Identify your audience.
Next, think about the people you want to reach out to and why they’re included in this low key launch. You’ll want to include some of that info in your messages to them so they understand why you’re connecting with them. Good questions to ask yourself: Why are they a perfect fit for this offering? How can you tell them that?
Have any necessary documents ready.
This step could include:
- Onboarding content: How are you going to deliver the service? Is there a contract that needs to be signed?
- Sales-related info: This could be a landing page, brochure, or a detailed information sheet. People often have questions, and you want to be ready to answer them quickly.
- Any contracts/agreements you’ll need to send over
Set up any systems you’ll need.
Have your payment system or landing page set up and ready to go, if needed. You should also make a spreadsheet or a way for you to track the people you’ve reached out to and who’s responded or received information.
How to do a low key launch: Personalize, personalize, personalize.
Before we get into the steps, this is very important: Never, ever, send out a mass message. Personalization is key to effective marketing, and that still applies here. The whole goal is to make it personalized when you reach out to people on an individual basis. If possible, I recommend having the emails or messages come from you directly.
Okay, on to the steps!
Step 1: Make a list of people to connect with.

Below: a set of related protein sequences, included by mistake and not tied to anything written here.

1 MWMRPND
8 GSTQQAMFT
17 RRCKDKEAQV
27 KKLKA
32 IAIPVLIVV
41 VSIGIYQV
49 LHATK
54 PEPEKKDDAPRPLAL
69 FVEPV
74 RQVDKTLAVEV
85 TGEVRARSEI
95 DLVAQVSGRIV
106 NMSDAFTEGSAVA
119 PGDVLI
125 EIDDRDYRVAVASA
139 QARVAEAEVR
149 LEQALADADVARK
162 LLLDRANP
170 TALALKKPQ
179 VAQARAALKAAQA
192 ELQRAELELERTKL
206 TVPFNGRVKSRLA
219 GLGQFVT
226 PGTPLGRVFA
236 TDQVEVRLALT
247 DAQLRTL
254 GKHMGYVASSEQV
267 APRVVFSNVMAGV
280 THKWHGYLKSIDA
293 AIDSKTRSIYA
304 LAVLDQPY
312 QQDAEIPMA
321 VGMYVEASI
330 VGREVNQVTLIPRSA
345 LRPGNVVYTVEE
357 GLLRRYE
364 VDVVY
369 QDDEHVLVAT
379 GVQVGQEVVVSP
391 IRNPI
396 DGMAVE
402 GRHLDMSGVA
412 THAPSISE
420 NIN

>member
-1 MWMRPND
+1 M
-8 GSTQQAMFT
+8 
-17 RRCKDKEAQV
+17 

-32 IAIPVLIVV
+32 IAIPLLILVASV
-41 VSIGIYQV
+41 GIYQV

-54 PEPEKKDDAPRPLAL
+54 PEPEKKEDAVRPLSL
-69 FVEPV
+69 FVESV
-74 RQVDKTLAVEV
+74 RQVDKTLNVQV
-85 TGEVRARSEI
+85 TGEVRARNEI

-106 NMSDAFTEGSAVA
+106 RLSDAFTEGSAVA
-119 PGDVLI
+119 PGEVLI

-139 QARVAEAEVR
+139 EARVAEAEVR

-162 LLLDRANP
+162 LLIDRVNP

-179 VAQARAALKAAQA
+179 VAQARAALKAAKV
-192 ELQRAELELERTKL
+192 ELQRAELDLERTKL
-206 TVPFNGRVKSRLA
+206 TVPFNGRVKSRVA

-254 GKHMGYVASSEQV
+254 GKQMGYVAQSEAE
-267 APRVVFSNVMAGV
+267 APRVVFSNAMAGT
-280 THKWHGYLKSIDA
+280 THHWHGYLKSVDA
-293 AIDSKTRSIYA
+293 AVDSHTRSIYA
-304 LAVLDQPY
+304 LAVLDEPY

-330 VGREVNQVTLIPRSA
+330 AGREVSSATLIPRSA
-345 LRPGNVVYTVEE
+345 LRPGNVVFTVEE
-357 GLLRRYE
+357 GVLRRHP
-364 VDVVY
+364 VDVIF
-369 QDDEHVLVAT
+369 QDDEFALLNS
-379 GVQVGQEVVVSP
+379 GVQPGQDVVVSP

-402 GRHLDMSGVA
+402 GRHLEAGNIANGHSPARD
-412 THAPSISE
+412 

Make a list of the following people:
- Anyone you’ve worked with successfully in the past,
- People who have expressed interest in working with you,
- Colleagues or people in your network/community you’d like to work with, and that you’re familiar enough with to reach out to.
Make sure you only include people who know your work and who you are. You don’t want anyone to be caught off guard or confused by your message. You can also include good “connectors” on your list—people who have a big network and may be able to introduce you to others who are interested in your offering.
Step 2: Develop your offer and onboarding content.
Next, write a draft you will use to contact the people on your list, whether it’s email, social media, or text messages. This draft should describe why you’re reaching out and invite these people to connect with you if they want more information. If your offer is a pilot or low-cost program, ask for consent before you send them more information.
Step 3: Send over the information or book an enrollment call.
Once you hear back from them, go ahead and send over the information or book your call. This is when it really pays to have all of your prep work done, so everything is ready to be sent or discussed. The faster you can respond to them once you hear back, the better.
Step 4: Send links to purchase or conduct the enrollment calls.
It’s time to onboard your new clients. Tell them how the service or product will be delivered and any other information they need to know.
Step 5: Don’t be scared to follow up.
Finally, don’t be afraid to follow up or psych yourself out. People are busy, and there are many reasons they don’t respond. It’s perfectly fine to give them another chance to see your information and respond to you.
I think you have to do a check-in with yourself on how many times to follow up, but in general, twice is my limit. I recommend you follow up with anyone who:
- Said they were interested but didn’t book
- Did not respond but who are likely candidates for the offer.
Sample Email for Low Key Launch
Remember how I said I’m in the middle of my own low key coaching launch strategy?
I’m currently working on an equity-centered coaching collective (The Collective, for short). The Collective is all about being more inclusive and anti-racist in our entrepreneurship approach. I want to be sure I’m reaching out to the right people and that they know why they might be a good fit for the program.
Here’s an example of an email I might send:
It was great catching up with you at the last Women Entrepreneurs meeting. I hope you’ve been doing well since then and that your projects are humming along.